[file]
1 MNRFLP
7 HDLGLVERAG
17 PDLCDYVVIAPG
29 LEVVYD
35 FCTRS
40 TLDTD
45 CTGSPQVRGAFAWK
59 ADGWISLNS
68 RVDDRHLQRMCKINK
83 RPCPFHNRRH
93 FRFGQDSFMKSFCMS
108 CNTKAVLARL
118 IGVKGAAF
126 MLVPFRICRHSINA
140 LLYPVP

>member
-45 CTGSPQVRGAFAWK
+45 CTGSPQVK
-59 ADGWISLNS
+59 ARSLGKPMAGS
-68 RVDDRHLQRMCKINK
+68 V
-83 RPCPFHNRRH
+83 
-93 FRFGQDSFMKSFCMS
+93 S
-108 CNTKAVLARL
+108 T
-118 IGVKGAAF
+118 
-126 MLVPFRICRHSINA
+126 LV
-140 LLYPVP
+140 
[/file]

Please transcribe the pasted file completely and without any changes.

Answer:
1 MNRFLP
7 HDLGLVERAG
17 PDLCDYVVIAPG
29 LEVVYD
35 FCTRS
40 TLDTD
45 CTGSPQVRGAFAWK
59 ADGWISLNS
68 RVDDRHLQRMCKINK
83 RPCPFHNRRH
93 FRFGQDSFMKSFCMS
108 CNTKAVLARL
118 IGVKGAAF
126 MLVPFRICRHSINA
140 LLYPVP

>member
-45 CTGSPQVRGAFAWK
+45 CTGSPQVK
-59 ADGWISLNS
+59 ARSLGKPMAGS
-68 RVDDRHLQRMCKINK
+68 V
-83 RPCPFHNRRH
+83 
-93 FRFGQDSFMKSFCMS
+93 S
-108 CNTKAVLARL
+108 T
-118 IGVKGAAF
+118 
-126 MLVPFRICRHSINA
+126 LV
-140 LLYPVP
+140 